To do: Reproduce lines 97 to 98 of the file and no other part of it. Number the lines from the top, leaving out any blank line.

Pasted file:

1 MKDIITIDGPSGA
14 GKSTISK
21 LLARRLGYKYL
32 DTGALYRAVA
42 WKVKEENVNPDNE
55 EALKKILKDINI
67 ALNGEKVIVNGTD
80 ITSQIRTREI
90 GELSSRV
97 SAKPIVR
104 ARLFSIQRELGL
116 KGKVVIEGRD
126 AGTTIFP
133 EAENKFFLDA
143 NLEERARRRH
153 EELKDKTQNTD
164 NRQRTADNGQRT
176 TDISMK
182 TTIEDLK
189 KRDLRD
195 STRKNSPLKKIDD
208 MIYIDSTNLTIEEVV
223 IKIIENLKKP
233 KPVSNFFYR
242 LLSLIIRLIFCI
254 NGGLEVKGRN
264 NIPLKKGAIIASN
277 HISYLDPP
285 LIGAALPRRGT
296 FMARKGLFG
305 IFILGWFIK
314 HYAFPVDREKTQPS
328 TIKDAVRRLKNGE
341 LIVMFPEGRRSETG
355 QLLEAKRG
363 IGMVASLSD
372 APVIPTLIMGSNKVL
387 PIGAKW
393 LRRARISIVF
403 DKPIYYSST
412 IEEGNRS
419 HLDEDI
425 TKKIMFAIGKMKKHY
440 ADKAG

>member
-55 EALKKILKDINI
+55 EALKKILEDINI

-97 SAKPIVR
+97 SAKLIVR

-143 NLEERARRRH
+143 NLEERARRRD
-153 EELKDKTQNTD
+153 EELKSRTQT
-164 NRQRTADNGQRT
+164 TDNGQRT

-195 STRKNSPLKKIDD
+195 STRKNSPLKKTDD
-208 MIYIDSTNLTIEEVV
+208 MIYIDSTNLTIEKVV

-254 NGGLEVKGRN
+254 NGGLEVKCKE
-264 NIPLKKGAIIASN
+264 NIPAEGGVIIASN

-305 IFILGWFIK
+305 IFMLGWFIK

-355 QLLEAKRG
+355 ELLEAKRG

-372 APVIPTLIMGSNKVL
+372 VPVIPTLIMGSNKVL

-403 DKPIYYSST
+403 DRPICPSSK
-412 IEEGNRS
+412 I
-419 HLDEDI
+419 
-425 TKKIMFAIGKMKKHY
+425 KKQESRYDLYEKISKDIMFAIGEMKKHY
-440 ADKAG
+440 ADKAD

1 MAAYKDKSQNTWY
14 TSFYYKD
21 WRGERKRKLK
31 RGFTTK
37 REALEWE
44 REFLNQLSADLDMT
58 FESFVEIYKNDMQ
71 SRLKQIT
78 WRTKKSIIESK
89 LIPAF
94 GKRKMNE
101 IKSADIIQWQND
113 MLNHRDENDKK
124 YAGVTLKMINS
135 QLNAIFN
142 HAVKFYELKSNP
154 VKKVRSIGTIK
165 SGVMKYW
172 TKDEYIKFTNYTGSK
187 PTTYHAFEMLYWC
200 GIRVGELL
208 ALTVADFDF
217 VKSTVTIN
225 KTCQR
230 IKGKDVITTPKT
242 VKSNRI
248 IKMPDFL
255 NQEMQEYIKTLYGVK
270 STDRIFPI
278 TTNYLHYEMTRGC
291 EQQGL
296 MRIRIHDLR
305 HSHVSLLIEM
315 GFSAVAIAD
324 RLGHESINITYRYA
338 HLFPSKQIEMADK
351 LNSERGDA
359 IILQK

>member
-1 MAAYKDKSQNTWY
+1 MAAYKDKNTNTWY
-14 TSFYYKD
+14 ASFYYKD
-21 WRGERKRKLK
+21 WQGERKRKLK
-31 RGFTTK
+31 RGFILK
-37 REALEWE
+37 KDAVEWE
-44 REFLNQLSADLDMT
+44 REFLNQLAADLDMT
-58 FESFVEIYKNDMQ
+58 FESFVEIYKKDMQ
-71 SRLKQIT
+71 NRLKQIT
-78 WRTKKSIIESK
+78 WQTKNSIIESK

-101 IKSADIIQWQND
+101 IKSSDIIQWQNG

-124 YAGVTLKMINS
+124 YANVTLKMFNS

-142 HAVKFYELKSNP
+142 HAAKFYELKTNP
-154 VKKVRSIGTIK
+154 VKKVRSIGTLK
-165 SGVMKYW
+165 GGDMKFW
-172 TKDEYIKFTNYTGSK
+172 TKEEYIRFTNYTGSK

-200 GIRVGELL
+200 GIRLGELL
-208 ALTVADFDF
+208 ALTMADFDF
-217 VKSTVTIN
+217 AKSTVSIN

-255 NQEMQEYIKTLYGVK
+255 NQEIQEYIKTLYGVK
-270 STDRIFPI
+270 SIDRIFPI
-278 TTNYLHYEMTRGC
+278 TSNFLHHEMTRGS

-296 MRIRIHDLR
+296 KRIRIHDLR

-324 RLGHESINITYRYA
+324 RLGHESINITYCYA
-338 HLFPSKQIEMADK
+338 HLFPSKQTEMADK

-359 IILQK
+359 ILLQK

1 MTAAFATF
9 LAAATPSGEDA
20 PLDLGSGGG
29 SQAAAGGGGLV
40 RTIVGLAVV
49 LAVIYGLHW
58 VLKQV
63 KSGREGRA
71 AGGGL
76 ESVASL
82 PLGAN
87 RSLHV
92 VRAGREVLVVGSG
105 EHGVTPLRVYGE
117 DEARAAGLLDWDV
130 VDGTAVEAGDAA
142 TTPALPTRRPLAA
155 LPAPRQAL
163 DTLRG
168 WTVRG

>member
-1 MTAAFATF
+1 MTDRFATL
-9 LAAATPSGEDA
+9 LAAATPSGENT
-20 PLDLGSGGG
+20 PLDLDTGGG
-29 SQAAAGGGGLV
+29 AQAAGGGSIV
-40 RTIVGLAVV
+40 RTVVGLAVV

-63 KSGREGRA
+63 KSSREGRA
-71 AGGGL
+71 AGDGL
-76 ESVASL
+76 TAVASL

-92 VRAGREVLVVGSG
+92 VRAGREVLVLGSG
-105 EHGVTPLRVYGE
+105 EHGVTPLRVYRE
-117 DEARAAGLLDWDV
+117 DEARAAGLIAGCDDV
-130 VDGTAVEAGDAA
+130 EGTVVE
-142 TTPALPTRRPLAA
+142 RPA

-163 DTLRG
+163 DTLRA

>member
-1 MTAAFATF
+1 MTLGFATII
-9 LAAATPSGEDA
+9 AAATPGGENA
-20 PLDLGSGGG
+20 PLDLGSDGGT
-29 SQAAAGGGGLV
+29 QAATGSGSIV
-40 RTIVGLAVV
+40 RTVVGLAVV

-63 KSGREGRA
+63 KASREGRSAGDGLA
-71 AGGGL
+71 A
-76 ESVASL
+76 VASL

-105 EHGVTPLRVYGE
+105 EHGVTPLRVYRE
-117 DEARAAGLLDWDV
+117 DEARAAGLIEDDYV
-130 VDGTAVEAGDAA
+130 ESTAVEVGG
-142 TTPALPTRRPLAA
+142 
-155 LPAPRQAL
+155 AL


165 SGVMKYW
172 TKDEYIKFTNYTGSK